All Kopitiams Will Need A Licence To Sell Beer Beginning 1 January
All coffee shops — fondly known as kopitiams — in Malaysia are barred from selling beer without liquor licences beginning next year
According to two circulars issued in June and August, the Customs Department informed all its division heads, state-level directors, and various local authorities — including Kuala Lumpur City Hall (DBKL) — that all restaurants and coffee shops will need liquor licences before they can sell beer at their premises.
The Vibes sighted the documents and reported that the Customs Department revoked its directive dated 24 August 1993, which postponed the enforcement of licensing on liquor sales besides beer and stout in coffee shops and restaurants.
"Therefore, the retail sale of liquor, whether in restaurants or coffee shops, including Malaysia-themed coffee shops, needs to be licensed," read the circular issued in June.
The circular also addressed the confusion that its enforcement officers face when it comes to the sale of alcoholic beverages in coffee shops and restaurants, as there are conflicting laws on the matter
Hence, the department reached out to the Ministry of Finance (MOF) and its internal legal adviser for clarification before deciding to revoke the instruction issued 28 years ago.
The Vibes reported that the second circular mentioned that the requirement of the liquor licence falls under the Excise Act 1976 and Excise Regulations 1977.
It was issued to city and town councils in the Klang Valley, among others, in August.
The news about the requirement of the liquor licence was first reported by China Press before receiving the attention of DAP secretary-general Lim Guan Eng
In the exclusive China Press report published yesterday, 5 December, Petaling Jaya Coffeeshop Association president Keu Kok Meng confirmed that the new enforcement will come into effect 1 January 2022.
Keu said the enforcement came as a surprise when he was notified about the matter during a meeting with the authorities three weeks ago.
According to him, restaurants and coffee shops will need to pay between RM840 and RM1,320 annually, depending on operation hours, for the licence.
He added that the government officers did not announce the detail of the enforcement as well as the further regulations and rules.
Keu said he and other members of the industry raised objections during the meeting, but they were told that the meeting was a brief meeting and not for discussion.
They were told to write to MOF for any complaints, which they did following the meeting.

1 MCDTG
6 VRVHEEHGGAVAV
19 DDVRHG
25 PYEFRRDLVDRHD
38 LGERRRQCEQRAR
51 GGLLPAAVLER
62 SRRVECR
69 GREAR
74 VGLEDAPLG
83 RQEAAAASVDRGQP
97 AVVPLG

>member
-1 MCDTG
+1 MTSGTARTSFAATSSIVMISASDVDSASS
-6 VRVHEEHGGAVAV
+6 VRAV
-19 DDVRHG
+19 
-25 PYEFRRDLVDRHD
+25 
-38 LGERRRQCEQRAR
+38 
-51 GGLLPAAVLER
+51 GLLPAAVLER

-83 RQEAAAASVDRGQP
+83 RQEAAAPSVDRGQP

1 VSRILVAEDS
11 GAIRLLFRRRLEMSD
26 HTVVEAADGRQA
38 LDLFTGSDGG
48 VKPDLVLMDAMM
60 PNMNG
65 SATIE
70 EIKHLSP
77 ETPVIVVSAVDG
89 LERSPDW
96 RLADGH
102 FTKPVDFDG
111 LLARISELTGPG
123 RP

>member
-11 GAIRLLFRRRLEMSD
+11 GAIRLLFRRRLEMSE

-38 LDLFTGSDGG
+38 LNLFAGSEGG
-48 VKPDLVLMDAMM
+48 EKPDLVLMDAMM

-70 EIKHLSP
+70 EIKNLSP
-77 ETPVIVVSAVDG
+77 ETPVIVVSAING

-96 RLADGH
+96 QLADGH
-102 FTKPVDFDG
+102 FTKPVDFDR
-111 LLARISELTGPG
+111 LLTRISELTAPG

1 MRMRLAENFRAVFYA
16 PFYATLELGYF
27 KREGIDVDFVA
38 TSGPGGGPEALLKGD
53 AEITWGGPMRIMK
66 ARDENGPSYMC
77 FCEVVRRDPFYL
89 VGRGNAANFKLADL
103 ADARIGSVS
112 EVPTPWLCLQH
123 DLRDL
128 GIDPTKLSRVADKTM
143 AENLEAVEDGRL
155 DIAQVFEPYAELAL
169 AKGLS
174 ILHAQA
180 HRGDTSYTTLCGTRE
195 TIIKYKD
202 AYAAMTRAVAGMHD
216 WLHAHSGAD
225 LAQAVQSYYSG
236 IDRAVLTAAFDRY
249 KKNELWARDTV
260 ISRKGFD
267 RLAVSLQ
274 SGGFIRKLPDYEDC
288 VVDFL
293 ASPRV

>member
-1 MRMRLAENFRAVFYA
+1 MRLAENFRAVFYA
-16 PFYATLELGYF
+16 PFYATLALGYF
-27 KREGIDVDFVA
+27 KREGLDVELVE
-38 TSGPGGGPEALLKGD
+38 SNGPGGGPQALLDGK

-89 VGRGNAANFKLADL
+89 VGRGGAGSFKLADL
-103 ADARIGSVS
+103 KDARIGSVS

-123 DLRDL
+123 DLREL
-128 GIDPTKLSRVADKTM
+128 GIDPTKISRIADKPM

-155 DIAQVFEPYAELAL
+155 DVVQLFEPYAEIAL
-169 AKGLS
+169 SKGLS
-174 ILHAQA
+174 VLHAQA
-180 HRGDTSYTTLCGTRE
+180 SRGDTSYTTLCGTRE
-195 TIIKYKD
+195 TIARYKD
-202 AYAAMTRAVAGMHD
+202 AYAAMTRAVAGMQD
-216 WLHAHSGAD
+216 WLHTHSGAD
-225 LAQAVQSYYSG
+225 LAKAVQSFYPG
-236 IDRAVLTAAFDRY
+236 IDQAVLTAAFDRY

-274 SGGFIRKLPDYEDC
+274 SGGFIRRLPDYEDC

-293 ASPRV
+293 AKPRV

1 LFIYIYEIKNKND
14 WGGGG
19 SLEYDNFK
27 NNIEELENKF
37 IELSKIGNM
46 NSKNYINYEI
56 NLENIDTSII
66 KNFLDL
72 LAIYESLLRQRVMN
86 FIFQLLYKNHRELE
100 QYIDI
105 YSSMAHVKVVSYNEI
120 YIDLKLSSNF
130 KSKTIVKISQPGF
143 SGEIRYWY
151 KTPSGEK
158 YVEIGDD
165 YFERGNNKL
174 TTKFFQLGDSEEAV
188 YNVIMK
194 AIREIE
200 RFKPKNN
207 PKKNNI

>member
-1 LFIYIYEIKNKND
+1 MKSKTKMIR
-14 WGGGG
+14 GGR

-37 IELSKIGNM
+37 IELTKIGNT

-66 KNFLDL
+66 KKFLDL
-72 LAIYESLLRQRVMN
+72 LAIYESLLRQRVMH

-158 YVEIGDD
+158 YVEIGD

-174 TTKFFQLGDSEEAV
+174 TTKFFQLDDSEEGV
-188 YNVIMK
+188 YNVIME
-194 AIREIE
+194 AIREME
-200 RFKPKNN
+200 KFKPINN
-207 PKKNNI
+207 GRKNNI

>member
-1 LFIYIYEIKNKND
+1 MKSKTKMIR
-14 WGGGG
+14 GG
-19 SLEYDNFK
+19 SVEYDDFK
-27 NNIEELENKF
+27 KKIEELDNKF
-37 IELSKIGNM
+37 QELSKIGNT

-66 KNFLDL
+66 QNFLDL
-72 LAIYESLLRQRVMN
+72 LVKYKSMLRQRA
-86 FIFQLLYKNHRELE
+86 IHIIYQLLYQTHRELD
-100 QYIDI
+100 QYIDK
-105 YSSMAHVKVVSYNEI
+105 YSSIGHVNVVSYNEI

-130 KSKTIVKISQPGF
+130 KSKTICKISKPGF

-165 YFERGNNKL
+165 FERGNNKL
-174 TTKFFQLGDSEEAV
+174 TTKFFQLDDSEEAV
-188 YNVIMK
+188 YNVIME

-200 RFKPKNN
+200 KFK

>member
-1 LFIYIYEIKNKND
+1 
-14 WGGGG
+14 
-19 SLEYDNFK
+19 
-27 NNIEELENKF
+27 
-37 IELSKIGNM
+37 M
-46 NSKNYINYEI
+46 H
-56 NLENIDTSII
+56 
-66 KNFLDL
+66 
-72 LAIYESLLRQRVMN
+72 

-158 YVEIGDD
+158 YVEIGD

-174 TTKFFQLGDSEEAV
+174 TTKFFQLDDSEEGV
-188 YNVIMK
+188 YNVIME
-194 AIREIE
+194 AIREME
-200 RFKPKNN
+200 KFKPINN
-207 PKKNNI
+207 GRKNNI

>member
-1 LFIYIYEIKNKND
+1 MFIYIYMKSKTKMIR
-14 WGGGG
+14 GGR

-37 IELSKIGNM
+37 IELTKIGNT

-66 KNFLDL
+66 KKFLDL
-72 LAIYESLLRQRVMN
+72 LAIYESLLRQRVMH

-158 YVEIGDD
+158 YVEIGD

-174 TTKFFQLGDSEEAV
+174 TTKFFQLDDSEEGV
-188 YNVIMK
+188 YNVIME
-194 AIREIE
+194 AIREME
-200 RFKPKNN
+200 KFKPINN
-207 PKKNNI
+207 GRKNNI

Keu told China Press that he hopes to meet Finance Minister Tengku Datuk Seri Zafrul Tengku Abdul Aziz to discuss the matter.
He stressed that it is inappropriate for the federal government to make such enforcement at this juncture because the food and beverage industry has just entered the stage of recovery after struggling to survive during the pandemic.
Commenting on the enforcement, Lim criticised the move and accused the federal government of adopting "PAS extremist policies", which infringe the rights of non-Muslim Malaysians
The former finance minister said in a statement yesterday that the enforcement will affect more than 10,000 business establishments nationwide and that some of them may be compelled to stop selling alcohol because of the high licence fee.
"This is not just about imposing additional financing burden by paying extra licensing costs by coffee shops and restaurants of more than RM1,000 under present difficult economic circumstances caused by the economic recession and COVID-19 pandemic," Lim explained.
"This is about deliberately imposing unnecessary restrictions and interfering in the customary lifestyle and business practices on non-Muslims that have been undisturbed since Merdeka to fulfil the political extremism of PAS."
He demanded non-Muslim Ministers in Cabinet, especially those from Sabah and Sarawak, to explain why they allowed the government to infringe the lifestyle of non-Muslim Malaysians.
Lim had earlier made the same remark following DBKL's unjust alcohol ban on sundry shops and Chinese medicine halls.
He urges state governments, especially those under Pakatan Harapan's control, not to enforce the new rule.
Lim also said DAP will instruct its lawyers to conduct an examination on the regulations and challenge the enforcement in court.
Since last month, people in Kuala Lumpur can only buy beer from convenience stores between 7am and 9pm: